Stephen Krieger, MD


November 23, 2015

In This Article

Introduction and Promising Phase 3 Results

The annual meeting of the European Committee for Treatment and Research in Multiple Sclerosis (ECTRIMS) was held in Barcelona, Spain, on October 7-10, 2015, and boasted over 9000 attendees.

While there were countess platform presentations and posters on multiple sclerosis (MS), this year's meeting will undoubtedly be remembered for the presentation of the phase 3 clinical trial data for ocrelizumab, which spanned two clinical trials and two forms of the disease. Ocrelizumab, an anti-CD20 monoclonal antibody that targets B-cell populations, is a humanized version of rituximab, an agent approved in other disease states that was shown to have efficacy in relapsing-remitting MS (RRMS) in a phase 2 trial.[1]

Ocrelizumab vs Interferon Beta-1a for RRMS

Ocrelizumab was studied in two identically designed phase 3 trials, OPERA I and OPERA II, which compared an intravenous infusion of ocrelizumab every 6 months with subcutaneous interferon beta-1a given three times per week.[2] The primary outcome measure in these double-blind, double-dummy trials was annualized relapse rate, with secondary endpoints including sustained disability progression and MRI measures of disease activity.

At the conclusion of the 96-week study period, annualized relapse rate in the ocrelizumab-treated patients was reduced by 46% compared with patients treated with interferon beta-1a. The absolute annualized relapse rate was 0.156 in the ocrelizumab arms. The risk for confirmed disability progression was reduced by 40% among ocrelizumab-treated patients, which was also statistically significant. Perhaps the most stunning result was the 95% reduction in gadolinium-enhancing MRI lesions seen in the ocrelizumab-treated patients. This is all the more impressive considering that the OPERA trials were head-to-head comparisons with interferon beta, which is known for its efficacy on MRI markers of inflammatory disease activity. Regarding safety, infusion reactions were seen in approximately one third of patients; however, the great majority of them were mild or moderate. There were no fatal adverse events attributable to ocrelizumab, and no cases of progressive multifocal leukoencephalopathy were reported.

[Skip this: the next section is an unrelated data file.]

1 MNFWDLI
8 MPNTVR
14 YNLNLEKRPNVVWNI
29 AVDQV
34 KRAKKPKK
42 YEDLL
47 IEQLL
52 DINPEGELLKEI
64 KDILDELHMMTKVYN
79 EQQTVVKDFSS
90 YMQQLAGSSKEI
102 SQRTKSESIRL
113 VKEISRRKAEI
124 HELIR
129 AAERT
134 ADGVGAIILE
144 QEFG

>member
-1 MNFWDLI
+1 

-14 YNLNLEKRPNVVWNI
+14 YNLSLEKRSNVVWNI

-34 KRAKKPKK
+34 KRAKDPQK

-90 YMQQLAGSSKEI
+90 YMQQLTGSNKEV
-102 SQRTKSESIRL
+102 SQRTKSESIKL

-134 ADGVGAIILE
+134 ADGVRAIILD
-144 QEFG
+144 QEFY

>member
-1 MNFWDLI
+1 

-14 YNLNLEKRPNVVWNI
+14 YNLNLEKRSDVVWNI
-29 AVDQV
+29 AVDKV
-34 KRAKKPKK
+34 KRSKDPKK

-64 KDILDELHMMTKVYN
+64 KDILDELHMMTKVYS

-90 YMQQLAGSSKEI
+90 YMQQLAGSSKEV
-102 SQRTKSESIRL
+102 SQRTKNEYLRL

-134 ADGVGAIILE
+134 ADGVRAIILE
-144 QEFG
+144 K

Ocrelizumab for Primary Progressive MS

Ocrelizumab was also studied in the phase 3 ORATORIO trial, conducted in patients with primary progressive MS (PPMS).[3] Unlike the OPERA trials in RRMS where ocrelizumab was compared with interferon beta, ORATORIO was a double-blind, placebo-controlled trial, as there is currently no approved standard-of-care therapy for PPMS. As is characteristic of the PPMS population, patients enrolled in ORATORIO were older than those in the OPERA trials (ie, mean age of 44 years vs 37 years), and approximately half were male. The primary endpoint of 12-week confirmed disability progression was reduced by 24% in the ocrelizumab group, which was the first time a statistically significant result has been achieved in a phase 3 trial of a drug for PPMS. Additional outcomes, including the prevention of new T2 lesions and the slowing of brain volume loss, were positive favoring ocrelizumab. Regarding safety, approximately a dozen malignancies affecting disparate organ systems were seen in the ocrelizumab-treated patients, which was a greater number than observed in patients receiving placebo. As in the RRMS trials, no cases of progressive multifocal leukoencephalopathy were observed. Because the ORATORIO trial was presented at the "late breaking" session, a complete analysis of the safety profile remains to be performed.

Overall, the data for ocrelizumab demonstrated superiority over an active comparator in RRMS with a potent effect on inflammatory disease activity and resulted in the first statistically significant reduction in the risk for disability accumulation in PPMS. With what appears to be a largely favorable safety profile, ocrelizumab was a much-discussed topic at ECTRIMS, considering that this agent could alter the approach to MS disease modification across a broad range of disease course manifestations.